In the letter, she said the TNDP would work with local Democrats to “determine their own needs, evaluate the effectiveness of past bylaws and leadership, elect officers and executive committee members, and enact reforms that bring in new people and build a strong grassroots organization.”

Corey Strong, a state party executive committee member representing Memphis, said a party whose main purpose was to organize support around electing Democratic candidates had been rendered ineffective by internal issues, as displayed in past elections.

Most recently, county party members have quarrelled about how to handle allegations that former chairman Carson embezzled more than $25,000 in his tenure. At the direction of Mancini, SCDP chairman Pope approved a $6,000 settlement with Carson, even though the county executive committee had already approved a resolution to file charges against Carson, leading to shouting matches at recent committee meetings.

Strong said the party was being disbanded because it wasn’t “living up to its purpose.”

“This is not about an individual,” he said. “This is about a systemic inability to meet the party’s own charter and the minimum requirements of the state party.”

He said state executive committee members from Memphis were the ones who pushed Mancini to decertify the party because they didn’t want the party to “flounder on the local level.”

Carson and his mother, Gale Jones Carson, are both members of the state executive committee.

Strong said the party would be reorganized, possibly as early as November, under the supervision of local elected Democrats. The party’s money would be moved into a trust until the party is reconstituted. A meeting with party stakeholders is scheduled in two weeks, Mancini said.

Democrats renew bashing of Haslam outsourcing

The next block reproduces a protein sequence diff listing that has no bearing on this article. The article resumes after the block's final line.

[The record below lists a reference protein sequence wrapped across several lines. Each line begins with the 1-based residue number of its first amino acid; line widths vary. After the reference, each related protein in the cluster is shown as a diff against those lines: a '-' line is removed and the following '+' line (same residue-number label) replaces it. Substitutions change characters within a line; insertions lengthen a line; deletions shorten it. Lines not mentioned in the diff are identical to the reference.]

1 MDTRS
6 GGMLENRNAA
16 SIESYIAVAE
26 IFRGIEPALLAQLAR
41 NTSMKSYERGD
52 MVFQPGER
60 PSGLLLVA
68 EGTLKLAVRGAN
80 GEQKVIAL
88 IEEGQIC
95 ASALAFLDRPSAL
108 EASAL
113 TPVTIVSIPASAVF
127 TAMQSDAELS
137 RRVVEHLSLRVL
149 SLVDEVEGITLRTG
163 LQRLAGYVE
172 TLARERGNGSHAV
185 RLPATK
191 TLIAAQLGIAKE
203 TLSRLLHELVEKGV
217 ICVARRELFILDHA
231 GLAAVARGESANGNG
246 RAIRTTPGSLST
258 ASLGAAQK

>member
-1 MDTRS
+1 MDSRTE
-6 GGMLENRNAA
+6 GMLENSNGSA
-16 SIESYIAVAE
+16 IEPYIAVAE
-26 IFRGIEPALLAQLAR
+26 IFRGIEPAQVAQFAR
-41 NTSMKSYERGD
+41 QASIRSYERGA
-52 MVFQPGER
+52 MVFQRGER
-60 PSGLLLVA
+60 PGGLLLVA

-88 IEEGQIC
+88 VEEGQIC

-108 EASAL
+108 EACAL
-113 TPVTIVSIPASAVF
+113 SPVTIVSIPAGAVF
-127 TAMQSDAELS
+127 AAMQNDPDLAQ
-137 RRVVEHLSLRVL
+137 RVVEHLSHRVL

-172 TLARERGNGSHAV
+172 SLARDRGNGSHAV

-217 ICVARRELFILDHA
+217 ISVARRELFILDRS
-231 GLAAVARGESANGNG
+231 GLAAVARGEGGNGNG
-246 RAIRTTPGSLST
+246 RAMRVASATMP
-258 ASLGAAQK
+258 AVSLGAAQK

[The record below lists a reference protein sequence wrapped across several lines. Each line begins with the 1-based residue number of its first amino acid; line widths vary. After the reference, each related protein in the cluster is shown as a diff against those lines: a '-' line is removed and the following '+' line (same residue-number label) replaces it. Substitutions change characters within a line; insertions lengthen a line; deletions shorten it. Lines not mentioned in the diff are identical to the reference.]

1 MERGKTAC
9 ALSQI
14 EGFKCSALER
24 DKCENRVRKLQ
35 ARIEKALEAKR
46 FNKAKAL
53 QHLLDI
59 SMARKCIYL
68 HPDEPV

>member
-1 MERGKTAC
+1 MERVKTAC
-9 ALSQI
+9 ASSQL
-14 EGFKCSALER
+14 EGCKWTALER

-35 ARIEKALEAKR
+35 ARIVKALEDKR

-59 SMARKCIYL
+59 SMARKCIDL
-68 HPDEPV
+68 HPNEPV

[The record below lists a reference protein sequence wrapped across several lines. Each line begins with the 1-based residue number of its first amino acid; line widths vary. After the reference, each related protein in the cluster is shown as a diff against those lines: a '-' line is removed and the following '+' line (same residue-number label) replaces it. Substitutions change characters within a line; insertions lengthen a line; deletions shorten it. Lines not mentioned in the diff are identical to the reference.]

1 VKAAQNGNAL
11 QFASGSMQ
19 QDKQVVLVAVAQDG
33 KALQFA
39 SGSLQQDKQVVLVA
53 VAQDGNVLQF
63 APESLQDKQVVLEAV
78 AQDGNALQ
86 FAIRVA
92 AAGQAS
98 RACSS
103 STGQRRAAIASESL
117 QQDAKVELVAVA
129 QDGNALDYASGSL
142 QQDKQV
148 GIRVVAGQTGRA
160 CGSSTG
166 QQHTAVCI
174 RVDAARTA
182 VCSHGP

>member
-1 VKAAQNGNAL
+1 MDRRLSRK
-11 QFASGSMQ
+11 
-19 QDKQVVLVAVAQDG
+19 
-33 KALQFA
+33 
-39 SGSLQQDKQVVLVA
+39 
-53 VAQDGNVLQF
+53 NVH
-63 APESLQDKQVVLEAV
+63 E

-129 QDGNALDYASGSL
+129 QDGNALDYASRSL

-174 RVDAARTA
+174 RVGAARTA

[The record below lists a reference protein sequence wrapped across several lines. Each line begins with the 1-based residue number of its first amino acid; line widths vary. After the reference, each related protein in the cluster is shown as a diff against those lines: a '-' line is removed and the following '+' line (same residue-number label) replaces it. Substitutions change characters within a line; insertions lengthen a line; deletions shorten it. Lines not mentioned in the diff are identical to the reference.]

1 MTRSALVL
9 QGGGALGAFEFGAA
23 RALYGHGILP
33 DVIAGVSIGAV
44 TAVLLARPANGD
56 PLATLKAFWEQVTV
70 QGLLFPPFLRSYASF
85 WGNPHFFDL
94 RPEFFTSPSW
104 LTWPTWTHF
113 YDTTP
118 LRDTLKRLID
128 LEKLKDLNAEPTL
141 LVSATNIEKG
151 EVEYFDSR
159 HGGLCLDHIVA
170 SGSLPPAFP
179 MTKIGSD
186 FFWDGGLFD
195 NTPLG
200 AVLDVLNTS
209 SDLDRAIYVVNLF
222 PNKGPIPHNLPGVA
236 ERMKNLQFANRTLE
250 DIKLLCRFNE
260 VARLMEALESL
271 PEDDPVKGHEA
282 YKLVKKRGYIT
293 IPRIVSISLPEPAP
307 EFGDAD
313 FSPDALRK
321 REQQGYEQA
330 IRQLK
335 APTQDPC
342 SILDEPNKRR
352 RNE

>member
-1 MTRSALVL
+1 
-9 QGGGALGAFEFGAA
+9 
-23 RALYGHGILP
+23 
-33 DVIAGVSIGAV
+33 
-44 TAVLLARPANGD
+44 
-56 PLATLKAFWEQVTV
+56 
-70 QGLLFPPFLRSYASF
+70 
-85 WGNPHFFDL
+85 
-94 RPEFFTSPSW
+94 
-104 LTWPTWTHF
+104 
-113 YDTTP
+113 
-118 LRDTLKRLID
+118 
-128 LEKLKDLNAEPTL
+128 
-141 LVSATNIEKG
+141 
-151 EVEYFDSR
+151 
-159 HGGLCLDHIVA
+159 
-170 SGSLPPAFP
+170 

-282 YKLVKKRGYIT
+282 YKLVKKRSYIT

News release from Sen. Lee Harris and Rep. John Ray Clemmons
NASHVILLE, TN—Today, Senate Minority Leader Lee Harris, D-Memphis, and State Rep. John Ray Clemmons, D-Nashville, joined the United Campus Workers on a telephone call with statewide press to discuss the status of Gov. Bill Haslam’s plans to outsource thousands of state jobs, including facility maintenance jobs at Tennessee’s colleges and universities.

“Sen. Harris and I didn’t come to our position on this issue in blind opposition to the governor’s plan,” state Rep. Clemmons said. “After learning about his intentions through media reports, we followed up on the public’s concerns with roundtable discussions at UT Knoxville and UT Chattanooga. These were well-attended, public discussions where people who would be directly affected were overwhelmingly opposed to Gov. Haslam’s outsourcing agenda.

“This is about jobs and families, and this governor has consistently conspired to eliminate the jobs of thousands of Tennesseans. By trying to sell anything that isn’t nailed down, Haslam has negatively impacted the lives of thousands of Tennessee families. There’s no proof that government will operate more efficiently, but there is a track record of failed attempts that have cost Tennessee taxpayers millions of dollars.” Continue reading